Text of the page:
Author(s): 
Epel, Elissa S.
Lin, Jue
Wilhelm, Frank H.
Wolkowitz, Owen M.
Cawthon, Richard
Adler, Nancy E.
Dolbier, Christyn
Mendes, Wendy B.
Blackburn, Elizabeth H.
Publication Title: 
Proceedings of the National Academy of Sciences of the United States of America

Numerous studies demonstrate links between chronic stress and indices of poor health, including risk factors for cardiovascular disease and poorer immune function. Nevertheless, the exact mechanisms of how stress gets "under the skin" remain elusive. We investigated the hypothesis that stress impacts health by modulating the rate of cellular aging.

Author(s): 
Epel, Elissa S.
Blackburn, Elizabeth H.
Lin, Jue
Dhabhar, Firdaus S.
Adler, Nancy E.
Morrow, Jason D.
Cawthon, Richard M.
Publication Title:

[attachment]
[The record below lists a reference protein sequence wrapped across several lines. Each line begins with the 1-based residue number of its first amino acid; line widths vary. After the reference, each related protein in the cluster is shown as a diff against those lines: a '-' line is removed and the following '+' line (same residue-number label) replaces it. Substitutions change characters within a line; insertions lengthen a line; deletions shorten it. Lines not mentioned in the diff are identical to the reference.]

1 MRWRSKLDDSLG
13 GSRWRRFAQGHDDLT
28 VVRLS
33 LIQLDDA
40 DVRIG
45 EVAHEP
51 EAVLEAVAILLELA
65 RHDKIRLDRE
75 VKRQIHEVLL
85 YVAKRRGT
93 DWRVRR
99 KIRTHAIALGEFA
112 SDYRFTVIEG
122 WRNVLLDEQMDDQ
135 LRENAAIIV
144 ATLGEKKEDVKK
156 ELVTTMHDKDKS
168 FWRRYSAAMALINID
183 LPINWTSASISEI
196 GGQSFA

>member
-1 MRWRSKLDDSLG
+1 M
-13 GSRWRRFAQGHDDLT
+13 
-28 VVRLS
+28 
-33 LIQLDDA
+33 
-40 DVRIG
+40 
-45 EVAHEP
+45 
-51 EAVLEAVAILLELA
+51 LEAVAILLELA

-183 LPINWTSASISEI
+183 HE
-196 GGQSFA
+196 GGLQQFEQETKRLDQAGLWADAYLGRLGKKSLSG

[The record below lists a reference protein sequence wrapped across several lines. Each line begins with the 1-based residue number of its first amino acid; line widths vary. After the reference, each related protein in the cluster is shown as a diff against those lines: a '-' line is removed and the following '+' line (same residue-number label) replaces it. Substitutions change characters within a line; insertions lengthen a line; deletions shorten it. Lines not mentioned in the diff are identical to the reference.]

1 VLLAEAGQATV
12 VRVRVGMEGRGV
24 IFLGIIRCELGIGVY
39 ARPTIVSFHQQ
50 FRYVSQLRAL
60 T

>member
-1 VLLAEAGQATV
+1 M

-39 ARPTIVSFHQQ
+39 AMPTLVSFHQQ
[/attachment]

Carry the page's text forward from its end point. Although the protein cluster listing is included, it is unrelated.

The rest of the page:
Proceedings of the National Academy of Sciences of the United States of America

Leukocyte telomere length (LTL) is a predictor of age-related disease onset and mortality. The association in adults of psychosocial stress or stress biomarkers with LTL suggests telomere biology may represent a possible underlying mechanism linking stress and health outcomes. It is, however, unknown whether stress exposure in intrauterine life can produce variations in LTL, thereby potentially setting up a long-term trajectory for disease susceptibility.

Author(s): 
Entringer, Sonja
Epel, Elissa S.
Kumsta, Robert
Lin, Jue
Hellhammer, Dirk H.
Blackburn, Elizabeth H.
W¸st, Stefan
Wadhwa, Pathik D.
Publication Title: 
Psychoneuroendocrinology